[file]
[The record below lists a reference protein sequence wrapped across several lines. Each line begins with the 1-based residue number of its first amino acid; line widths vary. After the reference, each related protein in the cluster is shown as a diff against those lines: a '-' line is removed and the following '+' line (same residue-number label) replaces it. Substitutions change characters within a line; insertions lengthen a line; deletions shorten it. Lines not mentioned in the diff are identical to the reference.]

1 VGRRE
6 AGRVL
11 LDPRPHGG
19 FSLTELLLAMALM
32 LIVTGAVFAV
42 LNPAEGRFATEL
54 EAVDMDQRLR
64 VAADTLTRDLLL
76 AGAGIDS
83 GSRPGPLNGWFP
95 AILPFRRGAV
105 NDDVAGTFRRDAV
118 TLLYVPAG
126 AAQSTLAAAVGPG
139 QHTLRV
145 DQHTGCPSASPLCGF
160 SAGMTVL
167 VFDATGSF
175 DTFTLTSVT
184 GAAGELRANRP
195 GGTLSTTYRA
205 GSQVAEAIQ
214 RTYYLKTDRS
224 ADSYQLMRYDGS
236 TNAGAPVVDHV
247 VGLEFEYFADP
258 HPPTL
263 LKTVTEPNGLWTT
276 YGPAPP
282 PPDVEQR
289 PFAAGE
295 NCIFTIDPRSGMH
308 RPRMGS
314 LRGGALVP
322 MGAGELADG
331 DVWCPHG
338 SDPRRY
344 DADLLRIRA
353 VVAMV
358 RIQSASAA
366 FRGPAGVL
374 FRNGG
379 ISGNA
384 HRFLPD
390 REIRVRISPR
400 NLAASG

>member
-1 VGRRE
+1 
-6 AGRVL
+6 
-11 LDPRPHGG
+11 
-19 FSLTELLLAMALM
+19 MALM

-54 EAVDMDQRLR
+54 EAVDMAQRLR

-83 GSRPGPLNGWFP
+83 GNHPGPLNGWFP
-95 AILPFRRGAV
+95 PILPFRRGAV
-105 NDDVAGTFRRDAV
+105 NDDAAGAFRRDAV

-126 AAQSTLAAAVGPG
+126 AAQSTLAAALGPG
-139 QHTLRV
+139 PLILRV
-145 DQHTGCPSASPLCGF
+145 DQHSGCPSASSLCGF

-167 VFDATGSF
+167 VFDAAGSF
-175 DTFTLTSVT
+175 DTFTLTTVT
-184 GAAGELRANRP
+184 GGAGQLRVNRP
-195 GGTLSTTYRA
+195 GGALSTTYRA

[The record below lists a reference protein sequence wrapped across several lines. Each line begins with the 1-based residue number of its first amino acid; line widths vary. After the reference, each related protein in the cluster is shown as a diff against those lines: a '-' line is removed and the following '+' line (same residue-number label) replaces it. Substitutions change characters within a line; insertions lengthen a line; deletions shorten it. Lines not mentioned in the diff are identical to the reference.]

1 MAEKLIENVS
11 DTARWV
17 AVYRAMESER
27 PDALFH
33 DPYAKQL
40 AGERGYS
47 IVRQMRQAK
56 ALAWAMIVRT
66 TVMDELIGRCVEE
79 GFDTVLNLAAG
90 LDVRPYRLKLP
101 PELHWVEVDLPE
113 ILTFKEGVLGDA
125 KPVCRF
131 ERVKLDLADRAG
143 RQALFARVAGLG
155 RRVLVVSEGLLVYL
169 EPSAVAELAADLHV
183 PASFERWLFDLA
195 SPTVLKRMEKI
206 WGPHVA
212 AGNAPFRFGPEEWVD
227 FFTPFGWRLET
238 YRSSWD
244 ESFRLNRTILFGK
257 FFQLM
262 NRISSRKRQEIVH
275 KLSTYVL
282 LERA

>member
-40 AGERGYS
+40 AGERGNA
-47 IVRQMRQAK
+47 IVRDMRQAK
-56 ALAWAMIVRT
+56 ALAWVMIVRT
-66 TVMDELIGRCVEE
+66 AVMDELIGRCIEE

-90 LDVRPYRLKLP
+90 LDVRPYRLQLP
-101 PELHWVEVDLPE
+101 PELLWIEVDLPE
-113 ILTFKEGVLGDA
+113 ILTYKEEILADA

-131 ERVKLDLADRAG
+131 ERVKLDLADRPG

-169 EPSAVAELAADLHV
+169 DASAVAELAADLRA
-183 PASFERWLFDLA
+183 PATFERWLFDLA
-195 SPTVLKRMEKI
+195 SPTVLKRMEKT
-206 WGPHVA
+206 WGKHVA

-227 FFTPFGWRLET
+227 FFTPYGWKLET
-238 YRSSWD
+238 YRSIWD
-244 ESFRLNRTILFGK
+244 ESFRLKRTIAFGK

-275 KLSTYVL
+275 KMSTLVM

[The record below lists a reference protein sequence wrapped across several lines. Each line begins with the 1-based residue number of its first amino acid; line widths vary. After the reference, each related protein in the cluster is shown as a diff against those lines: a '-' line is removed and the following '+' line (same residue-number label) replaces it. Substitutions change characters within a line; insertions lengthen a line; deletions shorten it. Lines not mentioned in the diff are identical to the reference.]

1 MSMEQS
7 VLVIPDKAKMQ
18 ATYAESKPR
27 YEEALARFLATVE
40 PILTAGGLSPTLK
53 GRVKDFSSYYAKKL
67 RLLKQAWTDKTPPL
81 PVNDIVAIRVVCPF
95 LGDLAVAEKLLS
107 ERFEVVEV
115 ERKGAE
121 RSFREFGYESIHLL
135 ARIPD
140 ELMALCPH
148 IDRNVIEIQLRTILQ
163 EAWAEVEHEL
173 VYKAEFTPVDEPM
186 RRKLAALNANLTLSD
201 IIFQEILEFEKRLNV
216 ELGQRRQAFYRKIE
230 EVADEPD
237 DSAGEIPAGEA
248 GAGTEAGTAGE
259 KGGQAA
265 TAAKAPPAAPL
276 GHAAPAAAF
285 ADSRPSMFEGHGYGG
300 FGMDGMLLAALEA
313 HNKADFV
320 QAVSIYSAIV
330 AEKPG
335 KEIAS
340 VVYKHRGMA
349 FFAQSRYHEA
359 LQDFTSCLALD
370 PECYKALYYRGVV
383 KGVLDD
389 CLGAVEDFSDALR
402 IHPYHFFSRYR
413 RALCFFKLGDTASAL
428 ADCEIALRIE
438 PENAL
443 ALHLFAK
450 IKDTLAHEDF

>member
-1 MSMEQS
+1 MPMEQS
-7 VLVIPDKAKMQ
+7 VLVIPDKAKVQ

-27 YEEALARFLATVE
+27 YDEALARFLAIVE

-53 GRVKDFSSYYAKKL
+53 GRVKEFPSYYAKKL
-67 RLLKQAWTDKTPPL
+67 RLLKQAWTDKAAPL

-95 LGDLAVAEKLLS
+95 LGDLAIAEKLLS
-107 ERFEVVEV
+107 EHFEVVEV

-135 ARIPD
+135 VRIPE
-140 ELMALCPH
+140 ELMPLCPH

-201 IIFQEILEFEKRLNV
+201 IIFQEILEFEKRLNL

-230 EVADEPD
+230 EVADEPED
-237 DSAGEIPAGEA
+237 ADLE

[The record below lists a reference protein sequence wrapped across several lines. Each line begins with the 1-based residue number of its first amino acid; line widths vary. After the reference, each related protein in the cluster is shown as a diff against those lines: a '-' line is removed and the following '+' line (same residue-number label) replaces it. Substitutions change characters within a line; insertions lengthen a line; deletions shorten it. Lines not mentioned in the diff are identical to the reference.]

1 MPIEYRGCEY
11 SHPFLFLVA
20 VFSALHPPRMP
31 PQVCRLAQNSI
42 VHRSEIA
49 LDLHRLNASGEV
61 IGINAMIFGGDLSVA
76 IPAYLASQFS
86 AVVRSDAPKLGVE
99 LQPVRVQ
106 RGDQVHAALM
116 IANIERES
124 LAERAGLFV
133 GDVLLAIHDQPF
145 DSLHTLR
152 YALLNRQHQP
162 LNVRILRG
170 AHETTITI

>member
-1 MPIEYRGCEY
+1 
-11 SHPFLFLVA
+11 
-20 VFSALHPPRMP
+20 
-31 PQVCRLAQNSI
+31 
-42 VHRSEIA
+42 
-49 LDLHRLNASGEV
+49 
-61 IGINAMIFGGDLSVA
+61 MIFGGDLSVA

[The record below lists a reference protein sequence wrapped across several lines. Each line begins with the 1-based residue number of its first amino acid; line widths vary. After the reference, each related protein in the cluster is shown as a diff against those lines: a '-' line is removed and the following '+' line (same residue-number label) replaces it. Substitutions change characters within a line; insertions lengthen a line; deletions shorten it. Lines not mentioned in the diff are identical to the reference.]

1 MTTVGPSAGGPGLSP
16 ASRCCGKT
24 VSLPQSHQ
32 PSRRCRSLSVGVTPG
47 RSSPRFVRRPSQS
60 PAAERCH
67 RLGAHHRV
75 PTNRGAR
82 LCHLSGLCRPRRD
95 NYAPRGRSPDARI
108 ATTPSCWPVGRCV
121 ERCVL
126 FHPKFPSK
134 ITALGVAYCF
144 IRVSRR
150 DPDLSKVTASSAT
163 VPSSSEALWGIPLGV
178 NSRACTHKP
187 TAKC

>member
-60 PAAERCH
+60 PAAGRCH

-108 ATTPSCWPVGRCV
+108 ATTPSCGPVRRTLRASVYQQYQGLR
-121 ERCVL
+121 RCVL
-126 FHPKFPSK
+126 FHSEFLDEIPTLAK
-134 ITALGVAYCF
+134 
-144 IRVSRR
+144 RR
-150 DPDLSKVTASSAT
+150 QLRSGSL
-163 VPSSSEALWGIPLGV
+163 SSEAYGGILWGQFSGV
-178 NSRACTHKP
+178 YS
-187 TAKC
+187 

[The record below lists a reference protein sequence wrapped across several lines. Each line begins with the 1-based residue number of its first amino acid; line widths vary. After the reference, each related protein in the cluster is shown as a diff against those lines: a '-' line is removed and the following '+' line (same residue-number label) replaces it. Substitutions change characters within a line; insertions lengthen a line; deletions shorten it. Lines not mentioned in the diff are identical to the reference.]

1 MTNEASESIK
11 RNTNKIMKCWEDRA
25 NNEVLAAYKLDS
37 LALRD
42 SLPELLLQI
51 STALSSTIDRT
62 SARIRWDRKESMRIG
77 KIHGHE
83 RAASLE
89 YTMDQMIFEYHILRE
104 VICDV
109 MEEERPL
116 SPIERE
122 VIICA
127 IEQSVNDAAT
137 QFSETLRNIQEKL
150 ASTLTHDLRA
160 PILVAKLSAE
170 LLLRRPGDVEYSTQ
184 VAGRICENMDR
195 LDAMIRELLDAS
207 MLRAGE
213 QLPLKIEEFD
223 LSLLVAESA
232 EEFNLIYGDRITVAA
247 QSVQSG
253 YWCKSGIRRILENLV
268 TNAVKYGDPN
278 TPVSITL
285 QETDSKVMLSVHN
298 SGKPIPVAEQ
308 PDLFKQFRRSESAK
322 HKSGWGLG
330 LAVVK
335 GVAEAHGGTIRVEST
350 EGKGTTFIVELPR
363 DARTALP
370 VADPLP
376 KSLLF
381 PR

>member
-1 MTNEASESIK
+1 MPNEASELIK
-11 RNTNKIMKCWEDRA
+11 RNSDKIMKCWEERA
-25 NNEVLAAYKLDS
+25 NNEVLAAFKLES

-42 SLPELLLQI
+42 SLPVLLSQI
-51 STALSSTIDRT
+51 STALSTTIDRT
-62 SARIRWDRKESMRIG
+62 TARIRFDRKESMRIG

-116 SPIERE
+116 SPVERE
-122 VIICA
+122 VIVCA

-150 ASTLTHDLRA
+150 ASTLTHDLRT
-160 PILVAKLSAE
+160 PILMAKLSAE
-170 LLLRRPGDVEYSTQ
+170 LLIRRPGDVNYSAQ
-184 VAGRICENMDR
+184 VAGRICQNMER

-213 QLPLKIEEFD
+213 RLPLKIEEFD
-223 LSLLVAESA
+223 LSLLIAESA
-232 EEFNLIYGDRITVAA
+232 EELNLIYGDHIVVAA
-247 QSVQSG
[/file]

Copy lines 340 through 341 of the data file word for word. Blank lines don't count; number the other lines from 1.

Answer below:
+62 TARIRFDRKESMRIG

-116 SPIERE